Jobless rate rises from 7.2 percent in September to 7.3 percent in October
WASHINGTON (Nov. 8, 2013) – Total nonfarm payroll employment rose by 204,000 in October, and the unemployment rate was little changed at 7.3 percent, the U.S. Bureau of Labor Statistics reported today. Employment increased in leisure and hospitality, retail trade, professional and technical services, manufacturing and health care.
Household survey data
Both the number of unemployed persons, at 11.3 million, and the unemployment rate, at 7.3 percent, changed little in October. Among the unemployed, however, the number who reported being on temporary layoff increased by 448,000. This figure includes furloughed federal employees who were classified as unemployed on temporary layoff under the definitions used in the household survey. (Estimates of the unemployed by reason, such as temporary layoff and job leavers, do not sum to the official seasonally adjusted measure of total unemployed because they are independently seasonally adjusted.)
Among the major worker groups, the unemployment rates for adult men (7.0 percent), adult women (6.4 percent), teenagers (22.2 percent), whites (6.3 percent), blacks (13.1 percent), and Hispanics (9.1 percent) showed little or no change in October. The jobless rate for Asians was 5.2 percent (not seasonally adjusted), little changed from a year earlier.
The number of long-term unemployed (those jobless for 27 weeks or more) was little changed at 4.1 million in October. These individuals accounted for 36.1 percent of the unemployed. The number of long-term unemployed has declined by 954,000 over the year.
The civilian labor force was down by 720,000 in October. The labor force participation rate fell by 0.4 percentage point to 62.8 percent over the month. Total employment as measured by the household survey fell by 735,000 over the month and the employment-population ratio declined by 0.3 percentage point to 58.3 percent. This employment decline partly reflected a decline in federal government employment.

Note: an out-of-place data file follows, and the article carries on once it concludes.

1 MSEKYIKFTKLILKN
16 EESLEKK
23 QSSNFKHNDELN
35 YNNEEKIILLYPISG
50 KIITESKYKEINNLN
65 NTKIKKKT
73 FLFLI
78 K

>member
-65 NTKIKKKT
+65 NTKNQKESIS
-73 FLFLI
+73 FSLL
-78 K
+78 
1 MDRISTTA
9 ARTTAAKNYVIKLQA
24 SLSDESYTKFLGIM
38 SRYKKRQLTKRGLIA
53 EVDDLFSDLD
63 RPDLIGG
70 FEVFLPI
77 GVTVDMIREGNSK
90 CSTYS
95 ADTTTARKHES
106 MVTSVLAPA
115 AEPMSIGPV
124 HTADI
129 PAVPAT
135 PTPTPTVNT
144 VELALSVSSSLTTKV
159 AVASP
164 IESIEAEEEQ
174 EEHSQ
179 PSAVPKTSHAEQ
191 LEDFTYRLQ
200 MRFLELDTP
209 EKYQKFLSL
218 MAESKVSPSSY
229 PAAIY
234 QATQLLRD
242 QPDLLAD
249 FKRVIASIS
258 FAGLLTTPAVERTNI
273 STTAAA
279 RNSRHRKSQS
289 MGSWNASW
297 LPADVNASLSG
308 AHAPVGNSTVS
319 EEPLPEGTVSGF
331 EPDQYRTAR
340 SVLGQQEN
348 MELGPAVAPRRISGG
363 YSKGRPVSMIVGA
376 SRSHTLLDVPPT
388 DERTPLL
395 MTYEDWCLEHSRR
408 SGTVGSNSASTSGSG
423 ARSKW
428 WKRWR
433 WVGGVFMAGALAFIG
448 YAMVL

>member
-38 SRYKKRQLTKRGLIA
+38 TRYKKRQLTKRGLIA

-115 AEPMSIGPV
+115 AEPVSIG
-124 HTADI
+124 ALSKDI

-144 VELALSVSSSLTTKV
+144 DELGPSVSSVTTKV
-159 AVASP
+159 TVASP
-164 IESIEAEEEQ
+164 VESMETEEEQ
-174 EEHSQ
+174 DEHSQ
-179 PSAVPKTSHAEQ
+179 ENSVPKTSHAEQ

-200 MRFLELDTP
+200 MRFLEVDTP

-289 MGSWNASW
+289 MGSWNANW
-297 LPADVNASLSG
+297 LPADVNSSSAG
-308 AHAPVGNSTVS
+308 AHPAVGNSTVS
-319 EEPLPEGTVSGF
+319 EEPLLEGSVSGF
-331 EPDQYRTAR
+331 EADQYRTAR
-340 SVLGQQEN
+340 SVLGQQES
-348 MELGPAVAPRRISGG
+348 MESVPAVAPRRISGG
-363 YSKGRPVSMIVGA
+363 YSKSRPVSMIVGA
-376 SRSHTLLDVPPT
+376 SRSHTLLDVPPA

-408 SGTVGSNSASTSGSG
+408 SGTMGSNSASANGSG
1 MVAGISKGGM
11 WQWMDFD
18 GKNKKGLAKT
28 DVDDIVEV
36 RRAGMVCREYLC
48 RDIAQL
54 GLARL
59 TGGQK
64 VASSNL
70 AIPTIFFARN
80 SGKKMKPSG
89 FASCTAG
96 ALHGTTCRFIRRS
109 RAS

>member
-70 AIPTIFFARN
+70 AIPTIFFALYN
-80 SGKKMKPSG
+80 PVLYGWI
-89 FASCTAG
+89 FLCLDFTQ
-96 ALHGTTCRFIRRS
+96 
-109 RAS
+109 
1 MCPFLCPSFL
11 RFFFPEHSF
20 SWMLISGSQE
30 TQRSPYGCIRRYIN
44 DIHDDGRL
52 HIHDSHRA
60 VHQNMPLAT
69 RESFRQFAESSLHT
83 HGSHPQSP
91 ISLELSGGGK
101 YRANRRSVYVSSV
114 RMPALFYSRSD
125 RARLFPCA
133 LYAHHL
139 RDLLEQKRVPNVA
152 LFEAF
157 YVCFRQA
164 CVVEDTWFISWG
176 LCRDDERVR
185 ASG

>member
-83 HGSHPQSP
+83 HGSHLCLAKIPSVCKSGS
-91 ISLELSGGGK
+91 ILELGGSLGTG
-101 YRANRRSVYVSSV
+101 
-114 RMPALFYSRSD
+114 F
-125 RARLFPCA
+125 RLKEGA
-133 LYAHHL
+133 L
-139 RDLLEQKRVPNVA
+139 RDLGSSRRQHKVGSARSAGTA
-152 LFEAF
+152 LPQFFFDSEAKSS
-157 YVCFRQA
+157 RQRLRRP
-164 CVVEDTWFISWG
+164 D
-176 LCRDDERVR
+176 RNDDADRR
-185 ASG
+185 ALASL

The number of persons employed part time for economic reasons (sometimes referred to as involuntary part-time workers) was little changed at 8.1 million in October. These individuals were working part time because their hours had been cut back or because they were unable to find a full-time job.
In October, 2.3 million persons were marginally attached to the labor force, little changed from 2.4 million a year earlier. (The data are not seasonally adjusted.) These individuals were not in the labor force, wanted and were available for work, and had looked for a job sometime in the prior 12 months. They were not counted as unemployed because they had not searched for work in the 4 weeks preceding the survey.
Among the marginally attached, there were 815,000 discouraged workers in October, essentially unchanged from a year earlier. (The data are not seasonally adjusted.) Discouraged workers are persons not currently looking for work because they believe no jobs are available for them. The remaining 1.5 million persons marginally attached to the labor force in October had not searched for work for reasons such as school attendance or family responsibilities.
Establishment survey data